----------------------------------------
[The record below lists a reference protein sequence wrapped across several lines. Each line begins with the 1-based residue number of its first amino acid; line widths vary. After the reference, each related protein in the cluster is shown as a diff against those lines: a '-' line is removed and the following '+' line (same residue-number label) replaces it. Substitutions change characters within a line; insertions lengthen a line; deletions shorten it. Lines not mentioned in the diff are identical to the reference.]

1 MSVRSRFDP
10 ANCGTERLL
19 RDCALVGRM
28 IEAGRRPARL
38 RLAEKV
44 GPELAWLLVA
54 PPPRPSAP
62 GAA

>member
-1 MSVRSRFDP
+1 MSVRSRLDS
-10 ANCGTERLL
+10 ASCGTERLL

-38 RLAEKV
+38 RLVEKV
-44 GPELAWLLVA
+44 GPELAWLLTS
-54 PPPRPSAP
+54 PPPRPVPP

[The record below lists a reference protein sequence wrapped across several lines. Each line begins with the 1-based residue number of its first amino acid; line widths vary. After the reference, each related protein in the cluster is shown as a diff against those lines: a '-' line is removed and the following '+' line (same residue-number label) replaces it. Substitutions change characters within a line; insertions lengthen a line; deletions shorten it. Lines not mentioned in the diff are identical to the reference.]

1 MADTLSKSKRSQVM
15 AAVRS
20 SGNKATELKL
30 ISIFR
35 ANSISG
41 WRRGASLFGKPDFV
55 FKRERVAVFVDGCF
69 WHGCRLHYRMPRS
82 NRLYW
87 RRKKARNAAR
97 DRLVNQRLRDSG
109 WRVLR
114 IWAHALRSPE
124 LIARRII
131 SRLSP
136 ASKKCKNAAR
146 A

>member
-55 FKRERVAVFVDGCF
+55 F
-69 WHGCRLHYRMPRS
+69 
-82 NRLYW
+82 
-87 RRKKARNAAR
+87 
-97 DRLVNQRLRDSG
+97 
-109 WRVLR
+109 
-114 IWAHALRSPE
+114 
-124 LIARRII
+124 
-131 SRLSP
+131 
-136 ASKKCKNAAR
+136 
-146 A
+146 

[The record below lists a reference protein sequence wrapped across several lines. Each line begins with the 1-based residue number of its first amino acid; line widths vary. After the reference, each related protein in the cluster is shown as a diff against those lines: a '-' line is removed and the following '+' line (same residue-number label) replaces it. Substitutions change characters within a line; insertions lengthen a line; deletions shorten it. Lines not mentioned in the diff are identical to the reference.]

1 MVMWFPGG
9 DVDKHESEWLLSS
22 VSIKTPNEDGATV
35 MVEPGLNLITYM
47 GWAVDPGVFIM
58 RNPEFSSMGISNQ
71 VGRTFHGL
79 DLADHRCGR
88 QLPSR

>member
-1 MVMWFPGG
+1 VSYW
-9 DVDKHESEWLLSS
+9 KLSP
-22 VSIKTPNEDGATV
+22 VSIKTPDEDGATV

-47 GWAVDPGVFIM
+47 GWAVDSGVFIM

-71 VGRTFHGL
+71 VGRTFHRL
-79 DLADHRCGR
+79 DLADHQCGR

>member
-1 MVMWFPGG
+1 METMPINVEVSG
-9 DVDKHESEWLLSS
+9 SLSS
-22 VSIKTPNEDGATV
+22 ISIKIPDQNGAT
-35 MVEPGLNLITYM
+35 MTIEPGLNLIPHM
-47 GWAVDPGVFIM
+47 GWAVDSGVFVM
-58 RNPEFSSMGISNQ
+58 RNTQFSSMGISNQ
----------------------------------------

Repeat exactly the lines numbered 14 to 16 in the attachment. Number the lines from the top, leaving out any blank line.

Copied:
+10 ASCGTERLL

-38 RLAEKV
+38 RLVEKV